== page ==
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News (Media Awareness Project) - US MO: Couple's Lawsuit Over Columbia SWAT Raid Dismissed
Title:US MO: Couple's Lawsuit Over Columbia SWAT Raid Dismissed
Published On:2011-11-22
Source:Columbia Missourian (MO)
Fetched On:2011-11-30 06:04:11
COUPLE'S LAWSUIT OVER COLUMBIA SWAT RAID DISMISSED

COLUMBIA - A federal judge dismissed a lawsuit Monday filed against
the city of Columbia and 12 police officers involved in a February
2010 SWAT raid in which two dogs were shot, one fatally.

Jonathan Whitworth was arrested during the raid on the house he shared
with his wife and child in the 1500 block of Kinloch Court in
southwest Columbia and later pleaded guilty to unlawful use of drug
paraphernalia. His child, who was 7 at the time, was present during
the raid. MoreStory

Whitworth, his wife, Brittany Whitworth, and son were named as
plaintiffs in the civil lawsuit in September 2010; they sought
compensatory and punitive damages against the defendants, along with
court costs and attorney fees.

At that time, Whitworth's attorney, Milt Harper, said the injured dog
had to receive emergency treatment, which cost $2,000.

In her ruling, U.S. District Judge Nanette Laughrey said the
allegations made in the suit were not supported by evidence. The
allegations included that:

* SWAT officers "chased and pursued" one of the dogs;

* Officers yelled at Brittany Whitworth and the child;

* Officers unreasonably seized and detained Brittany Whitworth and the child;

* The amount of force used in seizing them rendered the seizure unreasonable;

* An officer used excessive force in kicking Jonathan Whitworth in
the head and neck;

* SWAT officers unreasonably seized property in violation of the
Fourth Amendment by shooting the dogs and leaving bullet holes in the house;

* The city violated the Whitworths' constitutional rights "by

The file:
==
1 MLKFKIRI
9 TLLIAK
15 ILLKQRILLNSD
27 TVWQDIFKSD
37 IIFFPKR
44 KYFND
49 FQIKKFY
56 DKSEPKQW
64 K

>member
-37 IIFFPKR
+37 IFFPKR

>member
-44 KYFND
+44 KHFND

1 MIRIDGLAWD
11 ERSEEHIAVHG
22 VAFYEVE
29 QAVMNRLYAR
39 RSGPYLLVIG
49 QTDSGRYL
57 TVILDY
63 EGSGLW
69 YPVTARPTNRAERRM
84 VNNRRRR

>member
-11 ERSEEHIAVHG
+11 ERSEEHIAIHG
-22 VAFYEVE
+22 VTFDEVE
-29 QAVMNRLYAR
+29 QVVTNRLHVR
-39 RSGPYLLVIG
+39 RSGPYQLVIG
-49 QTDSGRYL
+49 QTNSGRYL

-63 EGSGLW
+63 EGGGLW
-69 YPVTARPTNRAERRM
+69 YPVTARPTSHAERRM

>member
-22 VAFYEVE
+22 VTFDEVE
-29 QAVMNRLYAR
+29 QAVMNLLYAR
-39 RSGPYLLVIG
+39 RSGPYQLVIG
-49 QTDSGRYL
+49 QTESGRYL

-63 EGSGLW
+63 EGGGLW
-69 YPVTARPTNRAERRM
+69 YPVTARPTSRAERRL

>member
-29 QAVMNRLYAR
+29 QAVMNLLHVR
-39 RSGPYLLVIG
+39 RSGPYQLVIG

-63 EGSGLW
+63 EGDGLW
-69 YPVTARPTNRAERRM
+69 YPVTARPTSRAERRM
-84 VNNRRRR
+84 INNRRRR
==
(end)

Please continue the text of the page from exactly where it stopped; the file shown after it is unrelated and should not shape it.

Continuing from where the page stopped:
maintaining customs and policies exhibiting deliberate indifference to
its citizens rights and by failing to properly train and supervise the
defendants, who are (the city's) employees."

In her order, Laughrey wrote that although some arguments were
persuasive, the evidence didn't support the allegations. The order
granted summary judgment in favor of the officers and the city,
meaning a decision was made based on evidence and statements without a
full trial.

In the order, Laughrey said that even if the officers violated the
Whitworths' rights in shooting the dogs, the Whitworths did not show
that that was a clearly established right. She also said the officer's
kicking of Whitworth was legitimate in making him comply with a police
order.

Columbia Police Chief Ken Burton said dismissal of the lawsuit was
appropriate.

"I just feel that it's an excellent outcome," he said. "I do not feel
that the officers did anything that warranted a lawsuit, and obviously
the judge agreed."

The Whitworths' attorney, Jeff Hilbrenner, would not give his opinion
on the lawsuit's dismissal but said the Whitworths are still deciding
on whether to appeal the ruling.

"This case and the aftermath have been a burden on the family," he
said. "They are deciding what the next appropriate step for them is."
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